If it seems quiet around here, it’s because we’re holding our breaths in anticipation of the decisions currently being made by our FOUR (yes 4!) Juries this year:
- “ART” : Artist, Cover Artist, Webcomics, Colourist
- “STORY” (bilingual jury required): Writer, Cartoonist
- “INDUSTRY”: Publisher, Self-Publisher, Retailer
- “KIDS”: Comics for Kids
Everyone is supposed to send over their choices on Friday, and then we’ll have the weekend to debate/discuss and finalize by Monday next week: Monday May 30th is zero hour for decisions. Once we have them, we’ll get to work on finalizing the audio/visual part of our ceremony presentation and the award plaques go off to be made.
I hope to have an announcement this week about the June 18 ceremony hosting duties.
Meanwhile, I’ve been having a thoughtful discussion with American cartoonist Dustin Harbin on the inclusion/exclusion of webcomics and award philosophies over on his blog. He makes some great points, and I never balk at a chance to do some naval-gazing to question what we are doing here and why, and sometimes I do understand that our stance may annoy or aggravate certain people, but I hope that they can also understand that the reason why these awards exist is to be fundamentally positive — not negative, about the Canadian comics scene. The JSAs are very much committed and connected to supporting a retail system that sells the print products (specifically comic books and graphic novels) that we award with the awards for those that create comic books and graphic novels.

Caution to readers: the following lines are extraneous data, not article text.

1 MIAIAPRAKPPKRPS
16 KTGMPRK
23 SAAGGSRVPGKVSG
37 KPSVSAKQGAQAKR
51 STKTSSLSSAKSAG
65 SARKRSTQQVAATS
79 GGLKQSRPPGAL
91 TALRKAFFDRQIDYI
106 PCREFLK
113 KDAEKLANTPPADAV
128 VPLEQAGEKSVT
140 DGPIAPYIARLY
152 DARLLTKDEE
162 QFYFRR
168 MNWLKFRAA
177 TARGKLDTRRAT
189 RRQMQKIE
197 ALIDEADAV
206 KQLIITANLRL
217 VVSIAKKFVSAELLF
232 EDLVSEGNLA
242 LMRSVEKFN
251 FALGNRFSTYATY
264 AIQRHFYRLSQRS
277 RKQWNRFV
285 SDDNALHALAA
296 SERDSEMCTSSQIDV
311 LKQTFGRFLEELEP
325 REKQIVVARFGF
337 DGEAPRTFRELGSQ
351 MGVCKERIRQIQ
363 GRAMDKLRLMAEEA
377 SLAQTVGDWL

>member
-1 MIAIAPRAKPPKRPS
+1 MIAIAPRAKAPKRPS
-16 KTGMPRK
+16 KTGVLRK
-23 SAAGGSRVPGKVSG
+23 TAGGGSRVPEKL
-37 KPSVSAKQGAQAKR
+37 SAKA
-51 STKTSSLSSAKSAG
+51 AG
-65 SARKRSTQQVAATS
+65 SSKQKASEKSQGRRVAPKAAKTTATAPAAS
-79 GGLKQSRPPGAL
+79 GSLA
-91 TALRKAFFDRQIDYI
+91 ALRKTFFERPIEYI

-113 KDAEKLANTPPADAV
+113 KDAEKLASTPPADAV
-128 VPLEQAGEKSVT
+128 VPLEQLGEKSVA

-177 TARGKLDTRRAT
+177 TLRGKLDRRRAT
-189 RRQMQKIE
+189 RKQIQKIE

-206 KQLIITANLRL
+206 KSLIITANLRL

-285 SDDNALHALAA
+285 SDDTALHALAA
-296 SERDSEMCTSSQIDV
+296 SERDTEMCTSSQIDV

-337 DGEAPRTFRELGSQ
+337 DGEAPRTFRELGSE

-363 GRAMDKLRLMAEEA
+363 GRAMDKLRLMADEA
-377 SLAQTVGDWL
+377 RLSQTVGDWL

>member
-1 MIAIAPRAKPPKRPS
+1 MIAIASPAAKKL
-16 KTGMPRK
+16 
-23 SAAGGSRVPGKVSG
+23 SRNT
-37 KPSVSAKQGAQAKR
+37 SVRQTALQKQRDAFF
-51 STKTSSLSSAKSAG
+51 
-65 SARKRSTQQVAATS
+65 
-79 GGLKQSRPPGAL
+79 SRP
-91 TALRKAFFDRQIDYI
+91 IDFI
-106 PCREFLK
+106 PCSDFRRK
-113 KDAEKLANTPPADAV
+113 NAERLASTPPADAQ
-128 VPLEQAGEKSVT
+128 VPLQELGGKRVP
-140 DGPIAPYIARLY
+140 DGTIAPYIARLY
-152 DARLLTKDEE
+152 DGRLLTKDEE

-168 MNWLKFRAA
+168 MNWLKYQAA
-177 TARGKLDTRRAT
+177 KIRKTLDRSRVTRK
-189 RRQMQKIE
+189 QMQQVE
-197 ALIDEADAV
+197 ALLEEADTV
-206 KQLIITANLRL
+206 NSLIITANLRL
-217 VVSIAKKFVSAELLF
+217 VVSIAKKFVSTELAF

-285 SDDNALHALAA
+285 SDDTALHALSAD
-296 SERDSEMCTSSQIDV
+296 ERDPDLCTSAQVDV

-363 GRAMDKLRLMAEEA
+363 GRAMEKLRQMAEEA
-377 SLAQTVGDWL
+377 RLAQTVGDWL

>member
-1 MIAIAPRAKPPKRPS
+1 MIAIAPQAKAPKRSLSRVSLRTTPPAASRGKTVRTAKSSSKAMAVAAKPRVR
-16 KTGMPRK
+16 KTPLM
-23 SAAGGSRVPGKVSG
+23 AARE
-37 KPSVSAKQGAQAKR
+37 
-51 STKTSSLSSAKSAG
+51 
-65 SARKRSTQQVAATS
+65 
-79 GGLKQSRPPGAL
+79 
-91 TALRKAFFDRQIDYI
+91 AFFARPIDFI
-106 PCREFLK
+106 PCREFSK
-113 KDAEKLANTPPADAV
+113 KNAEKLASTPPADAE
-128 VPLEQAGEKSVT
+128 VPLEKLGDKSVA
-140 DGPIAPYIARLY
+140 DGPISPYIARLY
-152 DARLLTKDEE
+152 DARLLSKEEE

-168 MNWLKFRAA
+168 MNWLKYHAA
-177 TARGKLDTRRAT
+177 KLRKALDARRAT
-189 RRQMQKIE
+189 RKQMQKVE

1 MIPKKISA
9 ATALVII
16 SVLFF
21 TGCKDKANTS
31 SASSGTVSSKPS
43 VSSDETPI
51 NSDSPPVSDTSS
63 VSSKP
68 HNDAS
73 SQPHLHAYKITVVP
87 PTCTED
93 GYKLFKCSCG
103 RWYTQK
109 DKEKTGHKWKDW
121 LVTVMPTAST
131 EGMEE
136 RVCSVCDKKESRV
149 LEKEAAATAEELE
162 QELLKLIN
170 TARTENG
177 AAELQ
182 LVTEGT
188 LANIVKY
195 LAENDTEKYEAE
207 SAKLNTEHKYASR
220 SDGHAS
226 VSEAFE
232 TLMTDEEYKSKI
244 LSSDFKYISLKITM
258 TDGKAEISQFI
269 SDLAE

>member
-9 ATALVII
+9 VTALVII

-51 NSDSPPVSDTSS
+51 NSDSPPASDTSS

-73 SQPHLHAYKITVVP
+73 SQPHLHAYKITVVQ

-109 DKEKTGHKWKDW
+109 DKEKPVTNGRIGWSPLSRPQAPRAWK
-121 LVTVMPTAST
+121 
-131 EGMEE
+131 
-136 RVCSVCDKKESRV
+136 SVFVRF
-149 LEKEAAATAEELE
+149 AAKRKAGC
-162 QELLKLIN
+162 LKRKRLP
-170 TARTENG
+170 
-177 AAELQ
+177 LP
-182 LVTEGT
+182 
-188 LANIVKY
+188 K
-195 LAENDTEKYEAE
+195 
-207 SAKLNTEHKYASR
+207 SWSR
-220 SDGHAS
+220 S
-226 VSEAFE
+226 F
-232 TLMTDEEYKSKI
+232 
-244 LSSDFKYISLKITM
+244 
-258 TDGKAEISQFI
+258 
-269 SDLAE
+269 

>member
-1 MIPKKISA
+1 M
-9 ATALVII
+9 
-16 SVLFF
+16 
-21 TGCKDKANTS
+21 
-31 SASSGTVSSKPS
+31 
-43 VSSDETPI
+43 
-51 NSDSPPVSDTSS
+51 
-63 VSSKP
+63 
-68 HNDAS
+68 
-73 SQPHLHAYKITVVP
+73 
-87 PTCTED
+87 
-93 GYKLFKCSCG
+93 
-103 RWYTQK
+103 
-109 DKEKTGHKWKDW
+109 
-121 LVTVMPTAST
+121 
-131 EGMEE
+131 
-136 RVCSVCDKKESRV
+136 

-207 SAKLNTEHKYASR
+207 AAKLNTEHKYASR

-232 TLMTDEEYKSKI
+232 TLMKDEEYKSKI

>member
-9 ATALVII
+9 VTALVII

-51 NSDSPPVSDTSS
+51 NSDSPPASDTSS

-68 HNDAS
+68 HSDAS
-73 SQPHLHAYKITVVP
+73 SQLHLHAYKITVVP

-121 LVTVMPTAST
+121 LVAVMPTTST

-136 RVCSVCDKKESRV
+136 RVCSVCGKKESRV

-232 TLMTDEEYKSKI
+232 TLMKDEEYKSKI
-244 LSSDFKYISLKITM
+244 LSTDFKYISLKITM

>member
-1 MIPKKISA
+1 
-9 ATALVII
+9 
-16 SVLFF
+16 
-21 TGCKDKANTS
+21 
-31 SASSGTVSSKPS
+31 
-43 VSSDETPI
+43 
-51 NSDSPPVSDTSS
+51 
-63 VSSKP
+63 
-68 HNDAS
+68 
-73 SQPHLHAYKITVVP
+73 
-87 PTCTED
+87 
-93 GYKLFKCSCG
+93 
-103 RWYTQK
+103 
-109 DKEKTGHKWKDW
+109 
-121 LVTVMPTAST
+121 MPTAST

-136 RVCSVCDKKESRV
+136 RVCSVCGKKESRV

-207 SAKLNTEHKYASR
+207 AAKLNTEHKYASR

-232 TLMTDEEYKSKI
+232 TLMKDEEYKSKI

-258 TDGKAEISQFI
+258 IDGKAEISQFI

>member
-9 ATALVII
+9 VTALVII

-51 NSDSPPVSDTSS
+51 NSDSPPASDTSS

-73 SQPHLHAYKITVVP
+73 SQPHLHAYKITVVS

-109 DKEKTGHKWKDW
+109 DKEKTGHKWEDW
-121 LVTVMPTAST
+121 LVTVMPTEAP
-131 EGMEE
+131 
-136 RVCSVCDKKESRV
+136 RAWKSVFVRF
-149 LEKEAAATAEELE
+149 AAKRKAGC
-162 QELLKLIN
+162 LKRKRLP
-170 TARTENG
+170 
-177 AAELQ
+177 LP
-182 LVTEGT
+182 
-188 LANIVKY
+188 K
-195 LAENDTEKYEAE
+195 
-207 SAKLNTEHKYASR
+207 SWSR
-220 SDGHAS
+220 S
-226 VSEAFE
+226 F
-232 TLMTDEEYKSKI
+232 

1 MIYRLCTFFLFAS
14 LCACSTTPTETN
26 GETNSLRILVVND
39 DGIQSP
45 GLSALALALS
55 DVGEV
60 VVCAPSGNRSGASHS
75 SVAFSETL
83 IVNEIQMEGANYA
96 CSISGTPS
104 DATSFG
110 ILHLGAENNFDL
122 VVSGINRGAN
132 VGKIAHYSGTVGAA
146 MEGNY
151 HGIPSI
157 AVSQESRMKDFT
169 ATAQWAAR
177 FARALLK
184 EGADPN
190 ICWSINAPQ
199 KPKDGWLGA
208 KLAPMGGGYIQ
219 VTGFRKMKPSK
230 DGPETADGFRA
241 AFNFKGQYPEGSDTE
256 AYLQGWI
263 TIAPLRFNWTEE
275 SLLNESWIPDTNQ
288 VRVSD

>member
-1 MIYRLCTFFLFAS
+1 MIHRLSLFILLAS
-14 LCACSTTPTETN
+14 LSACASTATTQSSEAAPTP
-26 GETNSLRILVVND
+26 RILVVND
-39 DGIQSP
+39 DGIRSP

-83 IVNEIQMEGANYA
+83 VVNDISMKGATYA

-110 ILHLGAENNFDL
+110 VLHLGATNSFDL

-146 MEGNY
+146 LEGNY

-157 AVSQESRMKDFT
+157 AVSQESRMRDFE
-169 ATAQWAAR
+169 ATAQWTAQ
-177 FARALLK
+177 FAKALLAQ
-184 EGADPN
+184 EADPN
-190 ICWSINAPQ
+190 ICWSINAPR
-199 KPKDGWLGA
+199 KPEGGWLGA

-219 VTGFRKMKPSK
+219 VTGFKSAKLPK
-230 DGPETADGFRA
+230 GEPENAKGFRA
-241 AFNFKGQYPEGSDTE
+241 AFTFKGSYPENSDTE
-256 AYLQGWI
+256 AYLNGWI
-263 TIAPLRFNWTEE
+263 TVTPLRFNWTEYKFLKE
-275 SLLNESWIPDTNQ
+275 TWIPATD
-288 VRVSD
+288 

Administering these awards is a largely bureaucratic business (and an unthankful one at that!), with lots of rules and definitions in place to establish categories for awards (which drives some of us as mad as it may drive some of you), but structured awards ultimately demand rules and a guiding philosophy. Organizational awards are often the result of a lot of discussion and defining (and redefining!), and the fact that we are in the position of offering creative awards for a commercial art form means trying to strike some balance between the two. It means establishing eligibility parameters, identifying those creators that fit in the parameters of the award criteria, getting the nomcoms to select the outstanding creative work from within that group and then having a jury select a finalist from within that smaller group.
Anyway, lots of food for though for 2012… but for now we must focus and finish up 2011! Best of luck to all of the nominees in advance!